PARMA, Ohio — Lithium batteries can be found in electric cars, bikes, scooters, household products like lawnmowers, and even cell phones. U.S. safety regulators are seeing a surge in fires associated with e-bicycles, scooters, and hoverboards. Earlier this week, two New York City firefighters were injured after a fire started at an e-bike shop.
Parma Fire Marshall, Captain Ricky Fetter, said if left charging for too long unattended, batteries can overheat and combust.
“Changing them at night could be a deadly occurrence,” Fetter said.
Fetter said so far into 2023, there have been over 100 lithium-battery-related fires in Northeast Ohio.
“Those types of fires are increasing each year,” Fetter added.
The biggest issue Parma is seeing comes from electric bikes. People are taking them inside to charge to avoid getting stolen.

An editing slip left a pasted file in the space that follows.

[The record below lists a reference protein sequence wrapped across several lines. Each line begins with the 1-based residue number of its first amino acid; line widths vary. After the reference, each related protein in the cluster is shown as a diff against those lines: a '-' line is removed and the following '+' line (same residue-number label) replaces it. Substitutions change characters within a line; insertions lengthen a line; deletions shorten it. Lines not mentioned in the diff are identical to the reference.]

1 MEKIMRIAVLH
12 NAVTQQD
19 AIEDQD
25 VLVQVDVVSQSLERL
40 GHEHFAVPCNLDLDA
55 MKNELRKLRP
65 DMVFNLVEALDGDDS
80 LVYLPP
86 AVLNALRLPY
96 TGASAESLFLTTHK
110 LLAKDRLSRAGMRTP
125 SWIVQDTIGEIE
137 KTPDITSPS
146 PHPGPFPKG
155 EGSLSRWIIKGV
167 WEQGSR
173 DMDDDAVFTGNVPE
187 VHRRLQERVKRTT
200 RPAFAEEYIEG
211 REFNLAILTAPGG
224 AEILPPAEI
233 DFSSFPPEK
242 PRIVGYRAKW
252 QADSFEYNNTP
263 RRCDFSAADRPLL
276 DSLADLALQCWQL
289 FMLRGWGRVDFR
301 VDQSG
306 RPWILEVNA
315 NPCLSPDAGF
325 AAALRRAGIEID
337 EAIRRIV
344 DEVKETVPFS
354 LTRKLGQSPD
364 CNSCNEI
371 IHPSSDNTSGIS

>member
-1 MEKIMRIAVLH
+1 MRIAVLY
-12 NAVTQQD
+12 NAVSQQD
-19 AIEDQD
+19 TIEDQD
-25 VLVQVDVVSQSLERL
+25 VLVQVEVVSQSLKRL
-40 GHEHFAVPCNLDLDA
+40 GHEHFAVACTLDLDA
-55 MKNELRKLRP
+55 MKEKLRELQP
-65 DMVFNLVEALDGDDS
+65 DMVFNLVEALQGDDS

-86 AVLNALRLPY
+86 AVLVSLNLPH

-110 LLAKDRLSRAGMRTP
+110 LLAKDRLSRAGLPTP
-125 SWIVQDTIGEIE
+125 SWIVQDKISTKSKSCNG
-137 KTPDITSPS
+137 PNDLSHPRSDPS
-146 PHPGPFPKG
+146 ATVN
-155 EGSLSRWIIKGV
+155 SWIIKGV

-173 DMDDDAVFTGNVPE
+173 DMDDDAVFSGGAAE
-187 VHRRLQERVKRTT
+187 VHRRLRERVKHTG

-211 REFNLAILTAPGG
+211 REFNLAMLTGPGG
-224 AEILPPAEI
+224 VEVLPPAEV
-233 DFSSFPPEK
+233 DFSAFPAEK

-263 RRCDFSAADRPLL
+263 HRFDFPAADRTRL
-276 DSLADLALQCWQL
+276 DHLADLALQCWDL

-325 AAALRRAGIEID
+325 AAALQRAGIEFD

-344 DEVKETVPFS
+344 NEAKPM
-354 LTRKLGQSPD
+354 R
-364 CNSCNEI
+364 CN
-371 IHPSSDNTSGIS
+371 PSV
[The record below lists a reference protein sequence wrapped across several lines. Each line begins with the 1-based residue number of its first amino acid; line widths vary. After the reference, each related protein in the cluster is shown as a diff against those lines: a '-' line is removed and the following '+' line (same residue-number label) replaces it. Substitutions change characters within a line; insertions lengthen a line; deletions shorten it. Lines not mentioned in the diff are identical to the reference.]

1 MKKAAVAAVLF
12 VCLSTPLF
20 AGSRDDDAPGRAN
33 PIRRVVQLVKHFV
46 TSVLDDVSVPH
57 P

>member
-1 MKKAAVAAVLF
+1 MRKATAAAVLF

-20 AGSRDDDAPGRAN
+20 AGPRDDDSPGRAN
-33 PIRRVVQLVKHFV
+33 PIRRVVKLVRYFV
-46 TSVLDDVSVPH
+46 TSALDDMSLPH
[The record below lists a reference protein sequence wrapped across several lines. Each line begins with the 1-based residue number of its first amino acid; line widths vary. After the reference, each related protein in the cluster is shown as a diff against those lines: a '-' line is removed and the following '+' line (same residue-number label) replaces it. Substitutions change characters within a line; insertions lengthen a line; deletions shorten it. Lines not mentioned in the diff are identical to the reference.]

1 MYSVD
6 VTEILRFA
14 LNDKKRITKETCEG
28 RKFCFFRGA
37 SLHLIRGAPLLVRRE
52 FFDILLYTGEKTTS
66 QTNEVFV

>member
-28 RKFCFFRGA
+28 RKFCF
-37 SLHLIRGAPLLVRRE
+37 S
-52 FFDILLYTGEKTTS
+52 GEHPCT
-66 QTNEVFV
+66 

“A lot of people are taking a normal bicycle and are getting the conversation kit to make it an e-bike,” said Fetter. “The problem with that is most of them aren’t certified and when they are not certified, anything can happen.”
Besides how common these types of fires are becoming, the other challenge is how difficult they can be to put out.
“You have a battery and there could be 100 cells,” Fetter said. “In that battery, if one cell lights off, every other cell is going to light off. It’s almost impossible to put these fires out once they start.”
Fetter said resources are becoming exhausted.
“It’s costing a lot more manpower, time and effort to put these out,” Fetter said. “And eventually we have to dispose of that battery, and you have the clean-up costs associated with that as well.”
The fire department is asking people not to bring in e-bikes or e-scooters inside to charge, and if charging in a garage, never charge at night or leave them unattended. Also, make sure you’re purchasing products from certified makers.
“We are starting to see more and more of them and people need to realize there are ways to prevent it,” said Fetter.
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